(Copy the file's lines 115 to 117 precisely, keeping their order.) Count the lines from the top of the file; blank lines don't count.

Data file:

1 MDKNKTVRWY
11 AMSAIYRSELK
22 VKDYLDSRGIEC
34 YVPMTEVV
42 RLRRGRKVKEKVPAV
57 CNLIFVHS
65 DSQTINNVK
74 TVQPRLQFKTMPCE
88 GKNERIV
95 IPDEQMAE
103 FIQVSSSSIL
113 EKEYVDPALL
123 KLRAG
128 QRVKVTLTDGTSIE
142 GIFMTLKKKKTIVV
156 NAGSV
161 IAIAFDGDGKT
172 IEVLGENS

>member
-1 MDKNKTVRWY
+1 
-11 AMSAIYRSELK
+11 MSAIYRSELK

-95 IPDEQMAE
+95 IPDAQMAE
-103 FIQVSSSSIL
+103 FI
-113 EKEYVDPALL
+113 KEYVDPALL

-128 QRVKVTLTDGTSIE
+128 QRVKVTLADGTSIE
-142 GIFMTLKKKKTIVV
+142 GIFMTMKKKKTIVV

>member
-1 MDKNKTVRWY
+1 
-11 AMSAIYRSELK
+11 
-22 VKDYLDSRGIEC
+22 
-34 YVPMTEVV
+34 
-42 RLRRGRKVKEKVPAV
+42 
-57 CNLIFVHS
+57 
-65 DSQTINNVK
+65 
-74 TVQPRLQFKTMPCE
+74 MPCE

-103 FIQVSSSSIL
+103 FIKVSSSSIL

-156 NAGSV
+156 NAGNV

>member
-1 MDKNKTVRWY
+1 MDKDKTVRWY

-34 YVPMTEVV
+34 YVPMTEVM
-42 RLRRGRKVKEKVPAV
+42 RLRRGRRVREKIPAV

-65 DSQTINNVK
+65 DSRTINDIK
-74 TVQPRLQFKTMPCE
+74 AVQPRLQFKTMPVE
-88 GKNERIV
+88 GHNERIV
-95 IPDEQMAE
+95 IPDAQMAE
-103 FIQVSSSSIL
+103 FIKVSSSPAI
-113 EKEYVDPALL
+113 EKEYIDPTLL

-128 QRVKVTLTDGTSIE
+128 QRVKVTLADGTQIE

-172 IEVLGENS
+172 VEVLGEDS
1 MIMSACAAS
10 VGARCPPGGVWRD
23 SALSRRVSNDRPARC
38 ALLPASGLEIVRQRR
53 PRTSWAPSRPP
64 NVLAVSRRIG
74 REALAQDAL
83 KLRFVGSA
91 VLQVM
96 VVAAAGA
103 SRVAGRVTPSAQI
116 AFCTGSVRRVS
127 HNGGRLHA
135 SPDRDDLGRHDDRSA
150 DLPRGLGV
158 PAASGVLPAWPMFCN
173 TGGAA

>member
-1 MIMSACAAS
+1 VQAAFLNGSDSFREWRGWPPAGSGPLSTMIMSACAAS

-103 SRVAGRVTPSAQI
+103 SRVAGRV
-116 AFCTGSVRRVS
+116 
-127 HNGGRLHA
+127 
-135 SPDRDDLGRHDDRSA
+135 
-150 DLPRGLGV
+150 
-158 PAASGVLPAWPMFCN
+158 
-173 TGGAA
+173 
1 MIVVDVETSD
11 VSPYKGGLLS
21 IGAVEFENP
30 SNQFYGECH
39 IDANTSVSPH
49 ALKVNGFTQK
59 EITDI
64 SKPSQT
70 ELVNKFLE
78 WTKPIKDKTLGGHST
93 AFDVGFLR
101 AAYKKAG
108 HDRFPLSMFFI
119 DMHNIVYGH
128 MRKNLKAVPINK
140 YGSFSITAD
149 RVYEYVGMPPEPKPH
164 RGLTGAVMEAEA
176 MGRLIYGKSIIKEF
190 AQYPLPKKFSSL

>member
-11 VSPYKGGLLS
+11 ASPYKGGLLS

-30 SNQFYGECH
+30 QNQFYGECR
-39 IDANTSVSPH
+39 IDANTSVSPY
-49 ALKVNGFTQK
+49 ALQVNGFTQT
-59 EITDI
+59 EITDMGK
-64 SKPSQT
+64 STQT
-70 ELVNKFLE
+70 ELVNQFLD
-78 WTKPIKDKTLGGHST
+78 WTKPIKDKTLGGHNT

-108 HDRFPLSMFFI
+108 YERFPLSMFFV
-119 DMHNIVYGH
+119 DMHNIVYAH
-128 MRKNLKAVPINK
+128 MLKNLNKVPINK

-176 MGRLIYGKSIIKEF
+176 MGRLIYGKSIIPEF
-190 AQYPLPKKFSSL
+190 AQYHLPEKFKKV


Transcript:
30 SNQFYGECH
39 IDANTSVSPH
49 ALKVNGFTQK